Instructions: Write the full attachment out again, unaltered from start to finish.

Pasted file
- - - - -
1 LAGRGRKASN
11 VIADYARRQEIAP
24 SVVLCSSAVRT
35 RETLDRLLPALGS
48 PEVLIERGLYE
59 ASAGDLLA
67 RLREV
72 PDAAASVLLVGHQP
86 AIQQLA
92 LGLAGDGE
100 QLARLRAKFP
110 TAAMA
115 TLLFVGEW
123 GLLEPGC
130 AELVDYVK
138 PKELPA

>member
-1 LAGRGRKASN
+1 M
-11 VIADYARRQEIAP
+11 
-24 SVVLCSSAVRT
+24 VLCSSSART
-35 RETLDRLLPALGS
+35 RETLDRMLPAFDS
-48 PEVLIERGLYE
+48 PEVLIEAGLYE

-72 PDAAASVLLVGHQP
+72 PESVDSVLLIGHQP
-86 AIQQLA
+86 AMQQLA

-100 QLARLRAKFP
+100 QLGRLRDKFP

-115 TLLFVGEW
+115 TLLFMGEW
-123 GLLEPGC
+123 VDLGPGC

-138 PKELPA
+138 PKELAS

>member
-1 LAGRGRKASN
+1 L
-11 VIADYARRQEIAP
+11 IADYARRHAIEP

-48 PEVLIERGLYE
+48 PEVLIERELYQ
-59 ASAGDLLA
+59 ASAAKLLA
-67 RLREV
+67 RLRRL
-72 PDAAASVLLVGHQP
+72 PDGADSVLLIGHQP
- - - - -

1 LAGRGRKASN
11 VIADYARRQEIAP
24 SVVLCSSAVRT
35 RETLDRLLPALGS
48 PEVLIERGLYE
59 ASAGDLLA
67 RLREV
72 PDAAASVLLVGHQP
86 AIQQLA
92 LGLAGDGE
100 QLARLRAKFP
110 TAAMA
115 TLLFVGEW
123 GLLEPGC
130 AELVDYVK
138 PKELPA

>member
-1 LAGRGRKASN
+1 M
-11 VIADYARRQEIAP
+11 
-24 SVVLCSSAVRT
+24 VLCSSSART
-35 RETLDRLLPALGS
+35 RETLDRMLPAFDS
-48 PEVLIERGLYE
+48 PEVLIEAGLYE

-72 PDAAASVLLVGHQP
+72 PESVDSVLLIGHQP
-86 AIQQLA
+86 AMQQLA

-100 QLARLRAKFP
+100 QLGRLRDKFP

-115 TLLFVGEW
+115 TLLFMGEW
-123 GLLEPGC
+123 VDLGPGC

-138 PKELPA
+138 PKELAS

>member
-1 LAGRGRKASN
+1 L
-11 VIADYARRQEIAP
+11 IADYARRHAIEP

-48 PEVLIERGLYE
+48 PEVLIERELYQ
-59 ASAGDLLA
+59 ASAAKLLA
-67 RLREV
+67 RLRRL
-72 PDAAASVLLVGHQP
+72 PDGADSVLLIGHQP